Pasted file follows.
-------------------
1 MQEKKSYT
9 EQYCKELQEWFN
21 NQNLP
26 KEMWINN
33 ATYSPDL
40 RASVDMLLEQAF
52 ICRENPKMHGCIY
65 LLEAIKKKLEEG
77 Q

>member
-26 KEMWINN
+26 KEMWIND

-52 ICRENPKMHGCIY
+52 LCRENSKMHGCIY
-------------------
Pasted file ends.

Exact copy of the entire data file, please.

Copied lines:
1 MQEKKSYT
9 EQYCKELQEWFN
21 NQNLP
26 KEMWINN
33 ATYSPDL
40 RASVDMLLEQAF
52 ICRENPKMHGCIY
65 LLEAIKKKLEEG
77 Q

>member
-26 KEMWINN
+26 KEMWIND

-52 ICRENPKMHGCIY
+52 LCRENSKMHGCIY